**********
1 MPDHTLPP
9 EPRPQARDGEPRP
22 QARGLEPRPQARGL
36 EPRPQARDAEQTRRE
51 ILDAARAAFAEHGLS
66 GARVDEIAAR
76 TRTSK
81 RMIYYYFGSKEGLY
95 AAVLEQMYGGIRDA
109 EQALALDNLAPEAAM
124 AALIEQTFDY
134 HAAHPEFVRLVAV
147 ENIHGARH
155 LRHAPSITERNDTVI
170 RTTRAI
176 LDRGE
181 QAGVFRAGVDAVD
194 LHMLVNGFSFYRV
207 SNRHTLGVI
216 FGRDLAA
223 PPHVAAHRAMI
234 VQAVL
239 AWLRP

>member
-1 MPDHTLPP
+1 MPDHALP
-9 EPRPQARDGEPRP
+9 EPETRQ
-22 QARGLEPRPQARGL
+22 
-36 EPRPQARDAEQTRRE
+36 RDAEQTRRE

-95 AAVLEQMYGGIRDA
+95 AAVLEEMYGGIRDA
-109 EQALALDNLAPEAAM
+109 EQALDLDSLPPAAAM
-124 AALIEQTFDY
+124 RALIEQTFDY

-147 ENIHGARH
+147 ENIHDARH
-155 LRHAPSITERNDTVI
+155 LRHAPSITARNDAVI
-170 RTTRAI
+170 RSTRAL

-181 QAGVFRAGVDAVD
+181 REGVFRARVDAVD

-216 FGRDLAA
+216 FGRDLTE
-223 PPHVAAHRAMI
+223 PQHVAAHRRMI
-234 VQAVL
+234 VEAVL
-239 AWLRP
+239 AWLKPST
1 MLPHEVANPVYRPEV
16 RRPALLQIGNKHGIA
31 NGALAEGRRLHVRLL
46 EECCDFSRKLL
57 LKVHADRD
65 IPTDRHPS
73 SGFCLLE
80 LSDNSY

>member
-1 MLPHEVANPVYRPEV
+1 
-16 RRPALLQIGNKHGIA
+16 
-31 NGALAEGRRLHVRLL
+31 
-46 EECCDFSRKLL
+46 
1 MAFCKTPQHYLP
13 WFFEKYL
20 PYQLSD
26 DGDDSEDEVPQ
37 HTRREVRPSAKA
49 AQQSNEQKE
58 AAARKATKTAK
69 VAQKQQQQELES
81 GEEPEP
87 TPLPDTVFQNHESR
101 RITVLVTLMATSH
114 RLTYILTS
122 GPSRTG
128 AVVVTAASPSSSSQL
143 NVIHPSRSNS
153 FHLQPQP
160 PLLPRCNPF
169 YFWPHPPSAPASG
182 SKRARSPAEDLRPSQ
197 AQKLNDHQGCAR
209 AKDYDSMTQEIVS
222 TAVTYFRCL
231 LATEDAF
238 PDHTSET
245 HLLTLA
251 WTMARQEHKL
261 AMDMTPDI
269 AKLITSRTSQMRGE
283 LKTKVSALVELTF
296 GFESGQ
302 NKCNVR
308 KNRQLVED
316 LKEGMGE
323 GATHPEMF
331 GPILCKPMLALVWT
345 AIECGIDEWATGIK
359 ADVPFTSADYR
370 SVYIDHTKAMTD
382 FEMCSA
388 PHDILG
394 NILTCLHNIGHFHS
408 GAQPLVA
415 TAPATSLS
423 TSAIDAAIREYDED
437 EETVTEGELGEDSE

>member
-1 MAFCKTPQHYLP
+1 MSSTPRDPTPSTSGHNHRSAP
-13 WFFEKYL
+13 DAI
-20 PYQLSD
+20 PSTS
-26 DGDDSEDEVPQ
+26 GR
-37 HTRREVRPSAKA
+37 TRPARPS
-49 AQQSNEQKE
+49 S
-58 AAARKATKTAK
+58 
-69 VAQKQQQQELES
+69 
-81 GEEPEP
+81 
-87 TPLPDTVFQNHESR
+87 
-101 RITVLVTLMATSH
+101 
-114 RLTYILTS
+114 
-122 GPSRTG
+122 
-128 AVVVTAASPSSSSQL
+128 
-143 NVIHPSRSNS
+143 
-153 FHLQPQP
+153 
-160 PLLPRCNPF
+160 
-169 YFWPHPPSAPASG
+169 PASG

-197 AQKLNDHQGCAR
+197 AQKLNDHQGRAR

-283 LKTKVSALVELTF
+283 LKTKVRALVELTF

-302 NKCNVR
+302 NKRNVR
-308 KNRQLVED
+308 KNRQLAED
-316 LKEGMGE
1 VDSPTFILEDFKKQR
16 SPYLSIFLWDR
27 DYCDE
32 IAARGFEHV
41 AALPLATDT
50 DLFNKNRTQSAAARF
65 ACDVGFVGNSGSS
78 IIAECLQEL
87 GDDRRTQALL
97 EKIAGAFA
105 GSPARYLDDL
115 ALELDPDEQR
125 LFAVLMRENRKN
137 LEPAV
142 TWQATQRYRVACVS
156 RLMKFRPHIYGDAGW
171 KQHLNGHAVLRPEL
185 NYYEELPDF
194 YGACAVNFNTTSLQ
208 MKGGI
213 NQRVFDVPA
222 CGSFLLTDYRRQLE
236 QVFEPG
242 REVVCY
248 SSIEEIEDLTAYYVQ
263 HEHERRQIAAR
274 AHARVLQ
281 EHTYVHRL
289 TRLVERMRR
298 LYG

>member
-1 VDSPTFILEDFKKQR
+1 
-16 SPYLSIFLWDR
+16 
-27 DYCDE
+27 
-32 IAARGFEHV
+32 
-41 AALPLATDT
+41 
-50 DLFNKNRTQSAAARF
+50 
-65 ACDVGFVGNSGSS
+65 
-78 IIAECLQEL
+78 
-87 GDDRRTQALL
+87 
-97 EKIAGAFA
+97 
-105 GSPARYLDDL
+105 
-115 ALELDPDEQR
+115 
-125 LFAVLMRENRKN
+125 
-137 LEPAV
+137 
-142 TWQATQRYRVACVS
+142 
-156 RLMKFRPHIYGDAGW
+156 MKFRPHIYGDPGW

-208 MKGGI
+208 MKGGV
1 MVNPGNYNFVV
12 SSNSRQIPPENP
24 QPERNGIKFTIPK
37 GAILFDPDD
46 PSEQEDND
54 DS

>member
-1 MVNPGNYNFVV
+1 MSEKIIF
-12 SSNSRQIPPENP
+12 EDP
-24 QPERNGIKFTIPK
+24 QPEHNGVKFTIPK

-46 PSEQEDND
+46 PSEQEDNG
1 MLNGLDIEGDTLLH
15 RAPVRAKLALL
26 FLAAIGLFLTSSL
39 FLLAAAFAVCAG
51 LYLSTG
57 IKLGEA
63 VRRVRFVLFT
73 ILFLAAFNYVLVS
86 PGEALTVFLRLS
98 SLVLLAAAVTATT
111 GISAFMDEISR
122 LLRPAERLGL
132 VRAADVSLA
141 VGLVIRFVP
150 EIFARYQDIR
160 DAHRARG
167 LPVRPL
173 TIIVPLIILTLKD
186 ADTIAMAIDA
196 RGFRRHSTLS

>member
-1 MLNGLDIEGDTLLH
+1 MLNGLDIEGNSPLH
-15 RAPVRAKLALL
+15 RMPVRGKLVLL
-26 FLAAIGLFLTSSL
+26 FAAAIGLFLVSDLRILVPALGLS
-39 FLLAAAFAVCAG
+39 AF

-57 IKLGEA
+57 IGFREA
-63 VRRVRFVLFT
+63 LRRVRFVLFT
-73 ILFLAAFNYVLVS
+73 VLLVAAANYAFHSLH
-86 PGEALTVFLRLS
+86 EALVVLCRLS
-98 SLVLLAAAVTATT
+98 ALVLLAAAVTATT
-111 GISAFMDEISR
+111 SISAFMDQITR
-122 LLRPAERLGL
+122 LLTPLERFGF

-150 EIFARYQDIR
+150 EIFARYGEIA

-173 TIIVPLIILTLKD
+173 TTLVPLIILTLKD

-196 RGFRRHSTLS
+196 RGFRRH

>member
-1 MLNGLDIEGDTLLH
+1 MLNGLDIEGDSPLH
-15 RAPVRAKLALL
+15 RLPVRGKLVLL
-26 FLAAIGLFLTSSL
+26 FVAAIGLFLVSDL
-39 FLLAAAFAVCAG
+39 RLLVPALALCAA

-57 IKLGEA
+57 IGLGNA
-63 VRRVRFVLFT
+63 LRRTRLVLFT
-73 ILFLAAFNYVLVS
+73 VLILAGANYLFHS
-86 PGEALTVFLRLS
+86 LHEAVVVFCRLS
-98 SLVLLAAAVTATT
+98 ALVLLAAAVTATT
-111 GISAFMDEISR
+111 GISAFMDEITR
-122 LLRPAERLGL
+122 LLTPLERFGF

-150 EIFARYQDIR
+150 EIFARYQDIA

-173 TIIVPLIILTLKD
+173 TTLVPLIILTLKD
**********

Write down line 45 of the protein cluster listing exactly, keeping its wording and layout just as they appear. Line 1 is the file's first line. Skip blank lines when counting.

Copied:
-181 QAGVFRAGVDAVD